Both companies are said to be burning through more than $1 billion in cash a month. Despite almost constant cuts in production and jobs, the automakers are unable to reduce costs fast enough to offset declining revenue.
G.M. and Ford have repeatedly stated that they do not consider bankruptcy protection as an option. And some analysts, for now, say the talk of Chapter 11 filings is overblown.
“General Motors and Ford are both likely to survive, but we now see higher 2009 cash burn rates,” said a research report published Tuesday by JPMorgan Securities.
The cash crisis could prompt the auto companies to seek help from the federal government after the Nov. 4 presidential election.
Washington recently financed a $25 billion loan program to help the automakers develop fuel-efficient vehicles that meet new federal mileage standards.
Some industry executives, declining to be named, said they expected Detroit to request more financial aid.
Senator Carl Levin, a Democrat from Michigan, said Tuesday that Washington should be prepared to help the auto industry in the same way it rescued the banking industry.
“I would think that most people understand the importance of the automobile industry as a whole to the industrial base,” Senator Levin said. “Clearly we’ve got to be ready to act if and when the situation gets to such a point that the additional support needs to be available.”
Executives at G.M. and Cerberus, Chrysler’s parent, say they believe they can help their two companies avoid such a fate by realizing substantial savings as a single entity. In addition, their combined cash hoards could help them through an economic downturn while they bleed cash. If a merger does occur, the combination will most likely result in thousands more job cuts. The talks, which began more than a month ago, were said to be continuing Tuesday, according to people with knowledge of the discussions.
At Ford, the sell-off by Mr. Kerkorian underscores how quickly the industry’s fortunes have spiraled down. The 91-year-old billionaire investor had previously amassed major stakes in G.M. and Chrysler, only to dump his holdings after conflicts with management.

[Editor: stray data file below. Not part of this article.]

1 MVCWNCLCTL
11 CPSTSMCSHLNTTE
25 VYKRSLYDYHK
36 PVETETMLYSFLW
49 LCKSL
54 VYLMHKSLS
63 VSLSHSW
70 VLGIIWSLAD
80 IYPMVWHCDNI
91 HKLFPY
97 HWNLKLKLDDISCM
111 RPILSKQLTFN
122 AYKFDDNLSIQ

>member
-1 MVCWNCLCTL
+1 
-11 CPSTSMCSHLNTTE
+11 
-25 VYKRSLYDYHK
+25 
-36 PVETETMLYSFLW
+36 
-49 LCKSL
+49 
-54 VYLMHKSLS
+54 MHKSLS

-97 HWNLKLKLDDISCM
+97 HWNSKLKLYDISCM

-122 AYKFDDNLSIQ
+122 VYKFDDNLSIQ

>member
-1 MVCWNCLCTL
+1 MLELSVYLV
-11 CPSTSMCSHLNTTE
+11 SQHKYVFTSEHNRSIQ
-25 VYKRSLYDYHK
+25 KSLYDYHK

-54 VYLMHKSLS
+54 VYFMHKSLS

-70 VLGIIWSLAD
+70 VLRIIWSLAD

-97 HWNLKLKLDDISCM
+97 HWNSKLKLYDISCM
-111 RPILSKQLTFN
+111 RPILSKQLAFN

But Mr. Kerkorian and his top deputy, Jerome York, appeared to have a much higher opinion of Ford’s prospects when he first began accumulating its shares in April through his Tracinda investment arm.
“Tracinda believes that Ford management under the leadership of Chief Executive Officer Alan Mulally will continue to show significant improvement in its results going forward,” the company said in a federal filing.
Mr. Kerkorian and Mr. York were said to be even more enthusiastic about Ford’s outlook after a meeting in June with Mr. Mulally and William C. Ford Jr., Ford’s executive chairman and leader of its founding family.
But the steep slide in Ford’s stock has made Mr. Kerkorian rethink his commitment.
On Tuesday, Tracinda said it had sold 7.3 million Ford shares for $17.7 million, and “intends to further reduce its holdings of Ford common stock, including the possible sale of all of its remaining 133.5 million shares.”
Mr. Kerkorian currently owns a 6.09 percent stake in Ford, worth about $290 million at Tuesday’s closing price of $2.17.
Ford executives were said to be stunned by the move. Analysts speculated that the abrupt resignations last week of two of Ford’s outside board members may have contributed to Mr. Kerkorian’s waning confidence in the company.
A Ford spokesman, Mark Truby, declined comment on Mr. Kerkorian’s decision.
“Questions regarding Tracinda’s investment decision should be directed to Tracinda,” Mr. Truby said. “We remain confident in and focused on our plan to transform Ford into a lean global enterprise delivering profitable growth for all.”
In its statement, Tracinda said “current economic and market conditions” prompted its move to reallocate resources from Ford to Mr. Kerkorian’s interests in the casino and oil and gas industries.